Friday, June 25, 2010

Pudu Jail: Government ignored National Heritage Board when they brought the walls down

Why did the our Minister of Culture....and the UMNO-led BN government did not listen to the pleas of the National Heritage Board to NOT demolish Pudu Prison ? Maybe still not too late...

Walls Come Tumbling Down, History Bypassed
21 June 2010
Badan Warisan Malaysia has for the past several years been advocating against the demolition of Pudu Jail. We have been led to understand that a small concession has been made to preserve a small section of the wall flanking the main gate, although we do not have any details on what the plans for this will be. This token concession makes a mockery of heritage preservation.
We wonder if a few years down the road, this may also be demolished to make way for further development, or will it, like the remnants of the old railway arches on Lebuh Pasar Besar, be left standing, ignored, with no explanation of its origins or why it is even there, and to suffer the same travesty of being painted some garish reddish purple colour, as it passes out of the memories of the local community?
The excuse that heritage enclaves or heritage properties have to provide the same economic viability viz new development in adjacent areas is surely passé. Everywhere else in the world, communities are striving to retain their heritage structures as physical, tangible evidence of their history and identity. Would this decision to demolish have been made were the building to have been the Bangunan Sultan Abdul Samad? Both these buildings were built at the same time, and the design credited to the same engineer, C E Spooner. And yet one is retained, despite having had extensive changes made to its interior, while the other has largely retained its original form.
If the decision to retain or demolish one or the other was based on which has the higher levels of authenticity, Pudu Jail would come out on top. Unfortunately, Pudu Jail does not have the "wow" factor. It does not have the wholesome appeal being a building with a brutal and insalubrious story. But is this not a legitimate part of the story of Kuala Lumpur?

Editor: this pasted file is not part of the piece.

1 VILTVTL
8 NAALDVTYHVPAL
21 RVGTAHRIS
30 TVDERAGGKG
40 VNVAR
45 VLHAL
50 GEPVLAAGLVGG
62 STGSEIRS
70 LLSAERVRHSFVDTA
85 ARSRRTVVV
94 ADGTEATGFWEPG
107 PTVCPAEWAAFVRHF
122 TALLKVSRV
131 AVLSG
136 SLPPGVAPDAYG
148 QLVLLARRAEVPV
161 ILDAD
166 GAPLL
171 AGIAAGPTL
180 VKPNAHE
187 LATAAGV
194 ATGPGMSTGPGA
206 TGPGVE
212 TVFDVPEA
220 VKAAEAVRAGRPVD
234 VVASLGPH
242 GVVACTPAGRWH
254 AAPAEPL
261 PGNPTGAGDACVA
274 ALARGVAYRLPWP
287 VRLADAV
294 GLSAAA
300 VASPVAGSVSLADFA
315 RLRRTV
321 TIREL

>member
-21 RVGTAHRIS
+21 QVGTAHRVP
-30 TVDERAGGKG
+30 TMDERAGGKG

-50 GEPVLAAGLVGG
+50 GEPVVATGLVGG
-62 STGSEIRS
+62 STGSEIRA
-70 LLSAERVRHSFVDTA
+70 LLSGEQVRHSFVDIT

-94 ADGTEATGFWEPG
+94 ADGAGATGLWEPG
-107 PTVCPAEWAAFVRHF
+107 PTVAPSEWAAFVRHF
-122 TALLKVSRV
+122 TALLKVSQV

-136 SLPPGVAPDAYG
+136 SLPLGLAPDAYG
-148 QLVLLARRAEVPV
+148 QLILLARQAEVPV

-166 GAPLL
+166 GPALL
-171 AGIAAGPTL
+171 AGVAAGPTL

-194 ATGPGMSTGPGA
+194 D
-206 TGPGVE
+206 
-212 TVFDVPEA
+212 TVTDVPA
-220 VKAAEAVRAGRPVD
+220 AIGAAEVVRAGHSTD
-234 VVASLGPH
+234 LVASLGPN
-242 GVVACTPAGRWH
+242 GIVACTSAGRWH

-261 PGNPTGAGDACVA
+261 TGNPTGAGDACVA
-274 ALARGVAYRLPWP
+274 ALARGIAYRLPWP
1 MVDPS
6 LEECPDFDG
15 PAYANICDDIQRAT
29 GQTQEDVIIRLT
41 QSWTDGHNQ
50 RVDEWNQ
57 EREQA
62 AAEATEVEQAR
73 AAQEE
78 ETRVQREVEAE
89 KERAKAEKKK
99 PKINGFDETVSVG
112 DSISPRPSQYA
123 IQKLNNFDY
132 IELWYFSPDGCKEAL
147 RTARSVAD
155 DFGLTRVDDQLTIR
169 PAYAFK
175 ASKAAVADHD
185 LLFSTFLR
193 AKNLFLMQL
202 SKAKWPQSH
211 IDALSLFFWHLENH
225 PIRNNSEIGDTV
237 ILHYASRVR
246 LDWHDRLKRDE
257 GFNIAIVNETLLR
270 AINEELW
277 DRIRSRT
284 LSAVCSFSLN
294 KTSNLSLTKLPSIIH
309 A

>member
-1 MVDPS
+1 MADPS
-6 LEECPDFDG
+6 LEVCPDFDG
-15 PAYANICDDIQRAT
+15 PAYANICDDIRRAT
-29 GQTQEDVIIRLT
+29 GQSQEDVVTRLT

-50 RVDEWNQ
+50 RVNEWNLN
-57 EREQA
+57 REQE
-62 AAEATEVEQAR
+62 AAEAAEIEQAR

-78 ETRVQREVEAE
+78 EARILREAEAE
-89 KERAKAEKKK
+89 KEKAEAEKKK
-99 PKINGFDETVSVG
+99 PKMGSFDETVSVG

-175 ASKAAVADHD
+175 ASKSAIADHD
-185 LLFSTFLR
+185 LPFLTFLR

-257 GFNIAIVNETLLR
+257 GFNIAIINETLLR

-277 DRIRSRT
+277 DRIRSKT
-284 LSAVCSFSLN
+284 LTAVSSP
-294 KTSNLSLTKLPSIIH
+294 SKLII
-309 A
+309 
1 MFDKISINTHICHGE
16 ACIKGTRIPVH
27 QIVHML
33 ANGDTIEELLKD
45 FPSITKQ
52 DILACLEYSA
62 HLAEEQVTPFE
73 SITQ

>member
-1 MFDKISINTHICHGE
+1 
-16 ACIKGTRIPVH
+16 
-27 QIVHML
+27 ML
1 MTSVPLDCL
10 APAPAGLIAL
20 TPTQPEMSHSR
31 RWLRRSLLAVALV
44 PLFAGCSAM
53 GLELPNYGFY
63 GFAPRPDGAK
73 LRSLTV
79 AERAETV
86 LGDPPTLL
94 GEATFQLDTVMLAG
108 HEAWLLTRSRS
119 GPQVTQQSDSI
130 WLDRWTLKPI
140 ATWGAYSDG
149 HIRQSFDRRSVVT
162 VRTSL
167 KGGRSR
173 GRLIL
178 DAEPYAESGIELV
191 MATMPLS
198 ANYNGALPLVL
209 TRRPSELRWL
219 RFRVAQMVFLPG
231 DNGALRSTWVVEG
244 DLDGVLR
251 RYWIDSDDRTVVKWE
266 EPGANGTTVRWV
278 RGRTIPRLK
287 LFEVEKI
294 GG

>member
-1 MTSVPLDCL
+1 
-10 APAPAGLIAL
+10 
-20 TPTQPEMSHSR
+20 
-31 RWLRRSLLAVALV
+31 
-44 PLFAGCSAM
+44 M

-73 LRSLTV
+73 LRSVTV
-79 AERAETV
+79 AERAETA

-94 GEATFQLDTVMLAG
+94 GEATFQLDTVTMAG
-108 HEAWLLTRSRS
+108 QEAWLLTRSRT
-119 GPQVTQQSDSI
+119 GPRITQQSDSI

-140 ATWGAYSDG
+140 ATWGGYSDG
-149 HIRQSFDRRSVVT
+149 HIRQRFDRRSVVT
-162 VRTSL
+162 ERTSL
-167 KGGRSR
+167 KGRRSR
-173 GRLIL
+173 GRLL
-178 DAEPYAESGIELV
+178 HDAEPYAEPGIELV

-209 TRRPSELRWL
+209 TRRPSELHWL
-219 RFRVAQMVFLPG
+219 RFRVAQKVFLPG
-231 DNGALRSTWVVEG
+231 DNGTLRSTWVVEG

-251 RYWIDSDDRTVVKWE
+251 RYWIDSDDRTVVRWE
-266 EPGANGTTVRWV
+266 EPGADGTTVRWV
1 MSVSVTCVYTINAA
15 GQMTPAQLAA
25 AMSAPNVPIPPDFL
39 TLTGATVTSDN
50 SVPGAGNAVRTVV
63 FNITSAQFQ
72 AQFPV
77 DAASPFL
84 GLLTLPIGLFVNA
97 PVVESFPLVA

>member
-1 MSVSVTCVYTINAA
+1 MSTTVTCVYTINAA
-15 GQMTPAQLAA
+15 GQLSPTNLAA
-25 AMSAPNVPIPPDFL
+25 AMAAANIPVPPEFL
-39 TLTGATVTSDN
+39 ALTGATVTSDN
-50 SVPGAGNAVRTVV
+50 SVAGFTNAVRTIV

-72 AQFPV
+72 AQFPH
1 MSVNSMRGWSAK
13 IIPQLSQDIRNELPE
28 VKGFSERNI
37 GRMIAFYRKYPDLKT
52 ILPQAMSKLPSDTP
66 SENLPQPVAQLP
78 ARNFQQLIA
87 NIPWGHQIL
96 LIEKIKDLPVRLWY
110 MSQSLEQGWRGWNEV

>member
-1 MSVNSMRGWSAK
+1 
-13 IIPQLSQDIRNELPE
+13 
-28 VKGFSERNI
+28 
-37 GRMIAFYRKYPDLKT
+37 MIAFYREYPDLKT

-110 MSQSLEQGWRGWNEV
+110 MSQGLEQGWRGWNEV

The latest news which we have read (The Malaysian Insider) is that it appears the government does not consider Pudu Jail to be a heritage building, and that it is not something which as a nation, we are proud of.
It would be useful to know what criteria a building or site needs to possess before it can be considered a heritage building by our government. In the case of Pudu Jail, is it not heritage just because it is a jail, with all its negative connotations?
Surely jails are a part of the tangible evidence of our penal history which is part of our justice system. I think that we should also not forget that in its over 100 year history, it was not only a prison where convicts were incarcerated, but also where, during the period of the Japanese occupation, allied servicemen from many different nations who had fought to defend our shores were also imprisoned. Is this a part of our nation's history which we are not also proud of?
Sadly, the custodians of our nation's heritage have not seen fit to respond to the many different voices which have spoken up against the demolition of Pudu Jail. The only official comments have been ones justifying the need for expansion of the roads to alleviate traffic congestion.
But traffic congestion is not something which those of us who live and work in KL are unfamiliar with. Would these same authorities be so quick to agree to demolish the old Railway Station so that we can widen Jalan Sultan Hishamuddin and help ease traffic? Or the Central Market building? I would be very surprised if the city's traffic woes just disappear with the widening of Jalan Pudu or Jalan Hang Jebat.
Badan Warisan Malaysia has highlighted the plight of Pudu Jail in various correspondences with the authorities and via letters to the press for the past decade. We have also formally advocated against the proposed demolition of this property, along with many, many other properties in KL via our commentary and recommendations for the KL Structure Plan and more recently the Draft KL Local Plan.
While it may be too late to save Pudu Jail, Badan Warisan hopes that the awareness raised by this will strengthen the resolve members of the public to be conscious of how fragile our heritage is and to speak up for its protection, conservation and preservation.
Badan Warisan Malaysia

Do we need a new Culture Minister?

He calls that hand-painted mural that made Malaysia proud- when it was acknowledged then as the longest hand painted mural in the world as insignificant...graffiti